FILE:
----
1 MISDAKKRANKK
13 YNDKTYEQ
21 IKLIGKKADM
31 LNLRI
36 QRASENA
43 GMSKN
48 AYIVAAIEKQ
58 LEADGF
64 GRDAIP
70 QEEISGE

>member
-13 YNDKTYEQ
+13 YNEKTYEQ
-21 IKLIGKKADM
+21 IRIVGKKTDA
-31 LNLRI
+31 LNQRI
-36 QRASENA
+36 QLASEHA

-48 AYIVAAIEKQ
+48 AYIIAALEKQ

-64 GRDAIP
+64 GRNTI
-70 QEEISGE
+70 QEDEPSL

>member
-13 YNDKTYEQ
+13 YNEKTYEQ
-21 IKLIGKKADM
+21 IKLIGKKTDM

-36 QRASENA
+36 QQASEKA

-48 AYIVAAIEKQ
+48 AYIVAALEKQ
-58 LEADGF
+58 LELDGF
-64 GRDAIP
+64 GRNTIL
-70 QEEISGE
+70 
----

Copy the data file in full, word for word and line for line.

1 MISDAKKRANKK
13 YNDKTYEQ
21 IKLIGKKADM
31 LNLRI
36 QRASENA
43 GMSKN
48 AYIVAAIEKQ
58 LEADGF
64 GRDAIP
70 QEEISGE

>member
-13 YNDKTYEQ
+13 YNEKTYEQ
-21 IKLIGKKADM
+21 IRIVGKKTDA
-31 LNLRI
+31 LNQRI
-36 QRASENA
+36 QLASEHA

-48 AYIVAAIEKQ
+48 AYIIAALEKQ

-64 GRDAIP
+64 GRNTI
-70 QEEISGE
+70 QEDEPSL

>member
-13 YNDKTYEQ
+13 YNEKTYEQ
-21 IKLIGKKADM
+21 IKLIGKKTDM

-36 QRASENA
+36 QQASEKA

-48 AYIVAAIEKQ
+48 AYIVAALEKQ
-58 LEADGF
+58 LELDGF
-64 GRDAIP
+64 GRNTIL
-70 QEEISGE
+70 